Rabbi Yehuda (Leonard) Blank MS, BCC
Vice President of Professional Development and External Affairs
Rabbinical Alliance of America/Igud HaRabbonim
917-446-2126  rablenblank@gmail.com
*Thursday September 21, 2023, Tishrei 6, 5784*
Hu Ya anneinu- He will answer us.


Recovered, Reclaimed, Retrieved
Seek H when He can be found; call upon Him when He is near.
H helps those who helps themselves.

The wedding band dropped three times: What did that mean?
Was it the right time?

A Well- Documented Teaching
The Ten Days of Repentance correspond to the Aseres HaDibros

The Desires of the Living
And purify our hearts to serve You in truth.

The Language of Heaven Is Truth.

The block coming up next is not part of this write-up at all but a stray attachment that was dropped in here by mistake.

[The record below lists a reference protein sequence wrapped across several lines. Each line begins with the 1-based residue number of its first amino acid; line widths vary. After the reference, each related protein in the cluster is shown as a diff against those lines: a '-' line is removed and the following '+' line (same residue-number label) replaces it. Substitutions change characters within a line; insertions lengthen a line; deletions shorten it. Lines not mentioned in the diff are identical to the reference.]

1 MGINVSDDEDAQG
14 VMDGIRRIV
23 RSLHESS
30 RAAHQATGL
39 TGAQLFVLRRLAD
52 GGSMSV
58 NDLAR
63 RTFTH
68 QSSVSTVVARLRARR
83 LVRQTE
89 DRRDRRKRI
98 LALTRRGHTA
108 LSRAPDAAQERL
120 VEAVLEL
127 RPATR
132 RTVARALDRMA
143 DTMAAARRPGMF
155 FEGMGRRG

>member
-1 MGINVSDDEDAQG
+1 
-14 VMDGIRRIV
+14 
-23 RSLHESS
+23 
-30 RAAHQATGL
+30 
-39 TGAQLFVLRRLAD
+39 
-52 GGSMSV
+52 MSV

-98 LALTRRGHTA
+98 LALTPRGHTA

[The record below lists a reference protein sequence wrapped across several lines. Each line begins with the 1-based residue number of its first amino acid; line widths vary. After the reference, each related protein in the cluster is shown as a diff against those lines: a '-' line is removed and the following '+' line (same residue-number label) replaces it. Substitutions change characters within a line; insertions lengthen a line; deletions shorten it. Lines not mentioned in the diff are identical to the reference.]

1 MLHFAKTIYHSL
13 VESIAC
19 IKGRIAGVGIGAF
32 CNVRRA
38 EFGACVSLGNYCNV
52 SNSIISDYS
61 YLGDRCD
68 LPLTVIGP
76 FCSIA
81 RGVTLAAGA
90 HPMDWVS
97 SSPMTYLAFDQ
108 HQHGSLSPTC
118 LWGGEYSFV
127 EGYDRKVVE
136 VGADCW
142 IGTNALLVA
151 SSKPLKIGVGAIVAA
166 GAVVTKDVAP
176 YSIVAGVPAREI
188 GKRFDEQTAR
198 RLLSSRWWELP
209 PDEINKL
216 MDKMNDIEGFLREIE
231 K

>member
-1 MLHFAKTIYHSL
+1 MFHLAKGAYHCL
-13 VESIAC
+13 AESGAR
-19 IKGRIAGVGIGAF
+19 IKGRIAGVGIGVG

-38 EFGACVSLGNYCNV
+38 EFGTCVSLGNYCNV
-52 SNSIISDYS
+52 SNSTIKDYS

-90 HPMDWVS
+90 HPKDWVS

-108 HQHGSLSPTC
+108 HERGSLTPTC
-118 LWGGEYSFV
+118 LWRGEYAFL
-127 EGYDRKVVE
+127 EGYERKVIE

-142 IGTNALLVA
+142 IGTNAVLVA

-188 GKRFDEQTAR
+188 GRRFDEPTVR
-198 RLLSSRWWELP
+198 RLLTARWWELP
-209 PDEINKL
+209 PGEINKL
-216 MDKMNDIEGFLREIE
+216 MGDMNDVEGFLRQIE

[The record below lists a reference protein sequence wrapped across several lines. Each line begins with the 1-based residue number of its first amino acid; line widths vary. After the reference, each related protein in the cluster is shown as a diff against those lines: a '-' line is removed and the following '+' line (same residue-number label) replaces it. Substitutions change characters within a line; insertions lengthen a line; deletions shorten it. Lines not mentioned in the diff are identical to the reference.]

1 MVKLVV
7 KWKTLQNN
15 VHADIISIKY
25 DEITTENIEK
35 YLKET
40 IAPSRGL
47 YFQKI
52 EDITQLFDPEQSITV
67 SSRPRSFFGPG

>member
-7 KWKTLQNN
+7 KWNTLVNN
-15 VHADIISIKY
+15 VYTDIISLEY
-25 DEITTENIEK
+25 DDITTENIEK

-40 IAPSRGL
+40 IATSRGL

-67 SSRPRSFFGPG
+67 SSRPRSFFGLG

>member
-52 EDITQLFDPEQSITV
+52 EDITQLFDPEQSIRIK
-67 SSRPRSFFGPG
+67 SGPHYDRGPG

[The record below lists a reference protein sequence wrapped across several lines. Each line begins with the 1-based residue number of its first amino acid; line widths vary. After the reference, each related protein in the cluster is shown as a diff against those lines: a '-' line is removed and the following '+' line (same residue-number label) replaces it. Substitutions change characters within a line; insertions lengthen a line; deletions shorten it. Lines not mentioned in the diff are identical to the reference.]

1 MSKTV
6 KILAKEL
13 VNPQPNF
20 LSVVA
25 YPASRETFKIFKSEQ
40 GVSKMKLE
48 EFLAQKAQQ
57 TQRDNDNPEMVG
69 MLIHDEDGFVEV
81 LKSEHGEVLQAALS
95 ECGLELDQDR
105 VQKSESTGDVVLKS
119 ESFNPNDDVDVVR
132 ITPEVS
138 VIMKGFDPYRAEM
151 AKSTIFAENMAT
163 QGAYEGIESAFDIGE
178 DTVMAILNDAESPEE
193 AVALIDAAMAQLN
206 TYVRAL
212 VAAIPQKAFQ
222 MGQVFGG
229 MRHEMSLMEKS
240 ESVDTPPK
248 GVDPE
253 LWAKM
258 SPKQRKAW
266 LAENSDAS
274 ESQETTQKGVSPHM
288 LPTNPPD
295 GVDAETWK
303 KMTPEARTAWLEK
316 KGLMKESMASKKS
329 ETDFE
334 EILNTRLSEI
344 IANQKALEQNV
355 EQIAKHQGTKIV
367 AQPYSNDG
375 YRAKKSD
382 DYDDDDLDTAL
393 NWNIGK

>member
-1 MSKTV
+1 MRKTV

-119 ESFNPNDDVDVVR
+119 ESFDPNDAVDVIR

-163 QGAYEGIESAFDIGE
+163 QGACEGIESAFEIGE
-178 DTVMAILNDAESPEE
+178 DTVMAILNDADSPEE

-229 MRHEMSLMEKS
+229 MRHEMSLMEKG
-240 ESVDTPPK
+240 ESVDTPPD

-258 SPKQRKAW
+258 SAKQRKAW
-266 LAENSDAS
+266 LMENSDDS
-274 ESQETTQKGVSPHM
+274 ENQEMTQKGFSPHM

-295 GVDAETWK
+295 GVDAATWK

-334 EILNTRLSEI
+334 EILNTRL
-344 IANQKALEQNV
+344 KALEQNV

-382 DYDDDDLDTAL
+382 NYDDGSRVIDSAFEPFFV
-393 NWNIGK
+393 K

Our lives, our future and everything we pray for is dependent on H. We can only try our best to have a positive attitude in whatever we do. Our hearts are filled with love for the Ribono shel Olam with tears in our eyes praying for His forgiveness for anything we might have done that was not appropriate. With our maysim tovim, our mitzvos and our tefilos we can always feel close to H. The opportunities to recognize that the Shichinah is near us are always available. We just have to want to reach out and grasp those opportunities.  We also have to do our hishtadlus in wanting to accomplish and achieve those things that are meaningful to our lives and are mispallel to have simchas hachaim in all that we do. Sometimes we have to be patient and wait for the right time for those things we are mispallel for. When is the right time, often we do not know. But we must have emunah and betachon in H and He will guide us in His ways. Rabbis, rebbetzins and chaplains can be good shelichim of H helping to guide those we minister to with their hishtadlus, emunah, aspirations, and their belief in themselves. Rabbis, rebbetzins and chaplains can help them find the needed hope and trust in H so vital to a meaningful life. In the Selichos we recite Hu Ya aneinu- He will answer us. We have to believe and know in our hearts that He will answer us in one way or another but only when He wants to do so. We must do whatever we can to purify our hearts to reach the highest level as we possibly can in doing teshuva, in our prayers, in being charitable and in being truthful in whatever we say or do. Rabbis, rebbetzins and chaplains with words of encouragement, sensitivity, kindness and “tender loving care” can help enhance the desire for those who seek our guidance for a spiritual and productive life. This in turn will help bring the relationship with H even closer. By our own actions, how we speak, our sincerity, our midos tovos, being truthful and even how we dress are some important attributes helping to be role models and good ambassadors of H.